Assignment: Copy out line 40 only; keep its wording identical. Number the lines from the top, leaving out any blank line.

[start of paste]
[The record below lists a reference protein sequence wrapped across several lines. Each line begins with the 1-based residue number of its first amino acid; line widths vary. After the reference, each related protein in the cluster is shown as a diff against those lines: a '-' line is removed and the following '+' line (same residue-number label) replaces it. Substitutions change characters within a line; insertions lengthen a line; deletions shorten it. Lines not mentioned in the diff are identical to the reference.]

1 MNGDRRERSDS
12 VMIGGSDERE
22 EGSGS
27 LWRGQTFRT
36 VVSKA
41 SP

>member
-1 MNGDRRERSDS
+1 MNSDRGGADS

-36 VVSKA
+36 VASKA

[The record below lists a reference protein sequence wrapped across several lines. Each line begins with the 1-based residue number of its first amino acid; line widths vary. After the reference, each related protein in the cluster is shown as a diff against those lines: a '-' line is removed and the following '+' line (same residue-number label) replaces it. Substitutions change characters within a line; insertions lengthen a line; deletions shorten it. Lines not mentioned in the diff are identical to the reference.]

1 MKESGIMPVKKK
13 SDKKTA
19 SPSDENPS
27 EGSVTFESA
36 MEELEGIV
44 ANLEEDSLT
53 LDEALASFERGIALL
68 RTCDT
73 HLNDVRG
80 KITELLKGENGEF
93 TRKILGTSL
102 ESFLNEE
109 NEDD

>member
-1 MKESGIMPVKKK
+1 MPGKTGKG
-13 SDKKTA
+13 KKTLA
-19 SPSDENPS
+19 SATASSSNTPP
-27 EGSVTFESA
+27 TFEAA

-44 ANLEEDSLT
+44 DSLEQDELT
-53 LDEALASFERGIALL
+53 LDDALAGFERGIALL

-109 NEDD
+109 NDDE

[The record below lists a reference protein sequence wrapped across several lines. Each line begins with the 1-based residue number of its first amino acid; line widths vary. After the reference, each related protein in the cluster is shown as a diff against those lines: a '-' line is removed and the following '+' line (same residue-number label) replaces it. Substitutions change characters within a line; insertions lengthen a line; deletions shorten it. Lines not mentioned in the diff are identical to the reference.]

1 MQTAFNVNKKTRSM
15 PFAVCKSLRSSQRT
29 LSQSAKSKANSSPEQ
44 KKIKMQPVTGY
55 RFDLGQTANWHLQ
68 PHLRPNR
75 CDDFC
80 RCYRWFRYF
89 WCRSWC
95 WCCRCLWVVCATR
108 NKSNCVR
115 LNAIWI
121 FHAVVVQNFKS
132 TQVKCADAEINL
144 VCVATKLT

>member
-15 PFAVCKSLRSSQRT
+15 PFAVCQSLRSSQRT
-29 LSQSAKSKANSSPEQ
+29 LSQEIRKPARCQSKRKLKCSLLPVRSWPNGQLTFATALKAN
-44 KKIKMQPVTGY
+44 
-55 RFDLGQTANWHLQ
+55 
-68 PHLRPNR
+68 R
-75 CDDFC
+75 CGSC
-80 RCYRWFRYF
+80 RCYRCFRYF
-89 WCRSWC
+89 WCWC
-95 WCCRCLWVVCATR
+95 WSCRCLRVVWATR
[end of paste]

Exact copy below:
-109 NEDD